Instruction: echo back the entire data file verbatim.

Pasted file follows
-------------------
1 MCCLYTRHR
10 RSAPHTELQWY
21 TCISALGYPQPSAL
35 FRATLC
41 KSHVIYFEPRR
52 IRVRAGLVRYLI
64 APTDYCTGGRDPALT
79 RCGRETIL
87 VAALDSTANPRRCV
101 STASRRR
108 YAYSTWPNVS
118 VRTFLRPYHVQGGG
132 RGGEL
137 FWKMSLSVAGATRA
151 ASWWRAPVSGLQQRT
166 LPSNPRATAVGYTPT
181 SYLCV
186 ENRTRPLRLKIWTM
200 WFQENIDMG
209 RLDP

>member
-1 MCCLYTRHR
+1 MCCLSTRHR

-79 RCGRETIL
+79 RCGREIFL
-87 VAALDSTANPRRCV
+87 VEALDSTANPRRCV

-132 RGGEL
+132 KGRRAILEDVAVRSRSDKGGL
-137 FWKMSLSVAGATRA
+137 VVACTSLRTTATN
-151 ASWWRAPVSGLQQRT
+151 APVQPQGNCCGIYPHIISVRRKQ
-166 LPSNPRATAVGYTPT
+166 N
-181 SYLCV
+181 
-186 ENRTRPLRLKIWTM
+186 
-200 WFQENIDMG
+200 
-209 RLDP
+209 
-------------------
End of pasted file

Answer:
1 MCCLYTRHR
10 RSAPHTELQWY
21 TCISALGYPQPSAL
35 FRATLC
41 KSHVIYFEPRR
52 IRVRAGLVRYLI
64 APTDYCTGGRDPALT
79 RCGRETIL
87 VAALDSTANPRRCV
101 STASRRR
108 YAYSTWPNVS
118 VRTFLRPYHVQGGG
132 RGGEL
137 FWKMSLSVAGATRA
151 ASWWRAPVSGLQQRT
166 LPSNPRATAVGYTPT
181 SYLCV
186 ENRTRPLRLKIWTM
200 WFQENIDMG
209 RLDP

>member
-1 MCCLYTRHR
+1 MCCLSTRHR

-79 RCGRETIL
+79 RCGREIFL
-87 VAALDSTANPRRCV
+87 VEALDSTANPRRCV

-132 RGGEL
+132 KGRRAILEDVAVRSRSDKGGL
-137 FWKMSLSVAGATRA
+137 VVACTSLRTTATN
-151 ASWWRAPVSGLQQRT
+151 APVQPQGNCCGIYPHIISVRRKQ
-166 LPSNPRATAVGYTPT
+166 N
-181 SYLCV
+181 
-186 ENRTRPLRLKIWTM
+186 
-200 WFQENIDMG
+200 
-209 RLDP
+209 